I remember taking psychological exams, stacking blocks, looking at patterns and being asked lots of questions. After the tests were over, my parents would be told that I had something called Attention Deficit Disorder. It was a relatively new diagnosis and very few medications (if any) were prescribed for it at the time. An ed plan was designed and I made it through school. End of story. That was my neurological experience. Basically, I remembered the blocks.
We brought our assessments and paperwork, and were instructed to wait in the lobby of Children’s (which has completely changed, by the way). Izzie is old enough to notice the musical sculpture outside Au Bon Pain and CVS. She loved looking at the fish and I had fun watching her point at each fish and laughing. I know what these doctors are going to say. They are going to tell me she should be speaking more. She should be understanding more. And she isn’t. I watch her delight as the fish swim by her fingers on the glass. Time to head up and play with some blocks!
She saw the toy car in the hallway and made a bee-line for it. We had to go into the boring office instead and she voiced her displeasure of being denied the car. We went over the paperwork, went to get some coffee and waited for the psychologist. A nice woman was waiting for us with a little desk and lots of toys. And notebooks. She asked us questions, asked Izzie questions, and as we went through each part of the assessment, we could see how much she had grown in the past few months. It was phenomenal to see her do tasks I didn’t expect her to be able to do.
She can feed a doll, point to certain objects she knows, figure out how to get cheerios out of a bottle, and stack blocks like a champ. She can’t, however, say more than our names, or follow more than one step. Her expressive language is behind, which is what I had been thinking. She should be speaking more than a few words, and be able to make sounds that mimic names of objects. Just a new focal point for Early Intervention to follow, I guess.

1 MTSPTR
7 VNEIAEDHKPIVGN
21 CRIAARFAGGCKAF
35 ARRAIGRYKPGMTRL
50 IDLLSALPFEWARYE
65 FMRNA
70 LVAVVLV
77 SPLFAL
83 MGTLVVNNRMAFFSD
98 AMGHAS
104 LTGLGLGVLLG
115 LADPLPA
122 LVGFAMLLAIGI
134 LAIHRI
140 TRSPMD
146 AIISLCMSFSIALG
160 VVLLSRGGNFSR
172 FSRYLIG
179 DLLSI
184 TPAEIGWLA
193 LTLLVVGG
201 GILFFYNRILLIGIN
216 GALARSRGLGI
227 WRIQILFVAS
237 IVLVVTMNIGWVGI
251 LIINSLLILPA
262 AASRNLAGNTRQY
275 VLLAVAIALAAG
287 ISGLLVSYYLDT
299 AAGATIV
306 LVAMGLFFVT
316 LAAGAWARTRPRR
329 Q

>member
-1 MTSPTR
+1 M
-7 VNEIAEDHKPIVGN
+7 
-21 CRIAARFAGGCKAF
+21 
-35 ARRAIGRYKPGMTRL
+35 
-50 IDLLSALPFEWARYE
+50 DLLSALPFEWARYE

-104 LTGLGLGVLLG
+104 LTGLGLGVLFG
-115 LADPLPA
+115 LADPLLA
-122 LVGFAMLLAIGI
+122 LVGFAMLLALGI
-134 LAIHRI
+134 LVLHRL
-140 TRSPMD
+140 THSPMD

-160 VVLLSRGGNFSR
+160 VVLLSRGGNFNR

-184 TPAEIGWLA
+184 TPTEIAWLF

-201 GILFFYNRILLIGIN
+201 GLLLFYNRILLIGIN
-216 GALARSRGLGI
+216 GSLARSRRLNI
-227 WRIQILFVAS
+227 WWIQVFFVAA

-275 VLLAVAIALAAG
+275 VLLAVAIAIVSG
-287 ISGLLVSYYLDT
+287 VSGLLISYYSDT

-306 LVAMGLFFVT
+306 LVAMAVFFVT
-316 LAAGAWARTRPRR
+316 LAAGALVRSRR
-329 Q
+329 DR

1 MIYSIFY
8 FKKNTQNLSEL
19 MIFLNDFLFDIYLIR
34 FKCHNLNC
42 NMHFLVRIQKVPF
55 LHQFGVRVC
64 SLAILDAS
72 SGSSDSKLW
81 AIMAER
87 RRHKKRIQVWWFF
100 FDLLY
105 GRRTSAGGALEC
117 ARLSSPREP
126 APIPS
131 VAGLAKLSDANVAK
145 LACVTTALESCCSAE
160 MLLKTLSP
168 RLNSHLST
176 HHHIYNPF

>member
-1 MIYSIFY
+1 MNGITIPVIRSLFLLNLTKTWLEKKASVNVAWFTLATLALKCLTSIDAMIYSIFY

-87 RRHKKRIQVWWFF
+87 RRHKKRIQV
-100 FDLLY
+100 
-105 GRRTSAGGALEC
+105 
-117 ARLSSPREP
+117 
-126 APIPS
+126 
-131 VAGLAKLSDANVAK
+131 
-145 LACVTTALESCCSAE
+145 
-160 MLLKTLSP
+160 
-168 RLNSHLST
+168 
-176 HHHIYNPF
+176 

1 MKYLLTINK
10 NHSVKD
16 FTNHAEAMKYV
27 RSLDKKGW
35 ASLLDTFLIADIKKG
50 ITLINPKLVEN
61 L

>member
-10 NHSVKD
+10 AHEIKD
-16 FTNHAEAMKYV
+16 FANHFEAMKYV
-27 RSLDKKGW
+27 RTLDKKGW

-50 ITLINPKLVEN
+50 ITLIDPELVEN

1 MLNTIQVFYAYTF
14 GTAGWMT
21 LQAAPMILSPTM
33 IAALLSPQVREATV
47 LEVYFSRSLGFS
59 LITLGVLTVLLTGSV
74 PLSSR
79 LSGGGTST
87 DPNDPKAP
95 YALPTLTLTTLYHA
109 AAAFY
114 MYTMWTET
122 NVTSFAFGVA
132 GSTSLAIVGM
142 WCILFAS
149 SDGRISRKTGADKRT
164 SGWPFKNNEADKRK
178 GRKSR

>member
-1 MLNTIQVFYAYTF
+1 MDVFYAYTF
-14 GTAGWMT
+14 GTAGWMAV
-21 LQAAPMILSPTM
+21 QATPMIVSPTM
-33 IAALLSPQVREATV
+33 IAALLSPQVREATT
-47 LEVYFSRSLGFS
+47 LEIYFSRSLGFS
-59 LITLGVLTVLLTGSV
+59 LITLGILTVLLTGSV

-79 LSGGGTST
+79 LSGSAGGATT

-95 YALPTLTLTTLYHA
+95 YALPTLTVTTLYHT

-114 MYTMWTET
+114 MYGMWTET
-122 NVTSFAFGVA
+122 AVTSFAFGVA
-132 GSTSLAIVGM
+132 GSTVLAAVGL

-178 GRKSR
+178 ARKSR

The experience was such a mixed bag. At one point I wondered about the limitations I put on her without realizing it. Then I see what limitations she has and think about my other two (both were speaking at least two word sentences by this age). I think about my heart mama friends, whose children can’t sit up without support, walk independently, or share in our joy of going up and down the stairs after her. She truly is remarkable for someone who has has two open-heart surgeries and compromised circulation. One interesting fact we heard while we were there- at 15 months she already has a hand preference, and they think it has something to do with the circulation being different than a heart healthy child. Apparently, children who have gone through what she has tend to show hand preference early. [Cliff Claven moment over]
I am so grateful they have this set up for these kids, and I am glad we are participating. I think knowing where she is at comparatively to other cardiac kids is important for me to truly understand how fortunate we are. Yes, being alive is a good sign right there but she is doing more than living, she is thriving. I feel so relieved that her gross-motor skills are at an 17-month level. That rocks. Talking is overrated.